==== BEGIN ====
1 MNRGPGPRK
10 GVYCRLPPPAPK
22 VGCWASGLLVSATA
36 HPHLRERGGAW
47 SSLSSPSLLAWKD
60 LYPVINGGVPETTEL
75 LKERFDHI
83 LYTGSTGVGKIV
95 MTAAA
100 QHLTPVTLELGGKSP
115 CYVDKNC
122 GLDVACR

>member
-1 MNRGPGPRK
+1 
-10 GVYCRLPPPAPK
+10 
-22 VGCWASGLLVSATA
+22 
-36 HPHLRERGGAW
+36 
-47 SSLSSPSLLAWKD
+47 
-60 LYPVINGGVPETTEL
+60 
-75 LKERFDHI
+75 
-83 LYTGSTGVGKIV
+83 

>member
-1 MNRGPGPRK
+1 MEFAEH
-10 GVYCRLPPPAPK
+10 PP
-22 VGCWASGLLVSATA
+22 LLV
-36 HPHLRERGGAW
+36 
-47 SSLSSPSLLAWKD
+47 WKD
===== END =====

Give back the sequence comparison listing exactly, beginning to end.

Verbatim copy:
1 MNRGPGPRK
10 GVYCRLPPPAPK
22 VGCWASGLLVSATA
36 HPHLRERGGAW
47 SSLSSPSLLAWKD
60 LYPVINGGVPETTEL
75 LKERFDHI
83 LYTGSTGVGKIV
95 MTAAA
100 QHLTPVTLELGGKSP
115 CYVDKNC
122 GLDVACR

>member
-1 MNRGPGPRK
+1 
-10 GVYCRLPPPAPK
+10 
-22 VGCWASGLLVSATA
+22 
-36 HPHLRERGGAW
+36 
-47 SSLSSPSLLAWKD
+47 
-60 LYPVINGGVPETTEL
+60 
-75 LKERFDHI
+75 
-83 LYTGSTGVGKIV
+83 

>member
-1 MNRGPGPRK
+1 MEFAEH
-10 GVYCRLPPPAPK
+10 PP
-22 VGCWASGLLVSATA
+22 LLV
-36 HPHLRERGGAW
+36 
-47 SSLSSPSLLAWKD
+47 WKD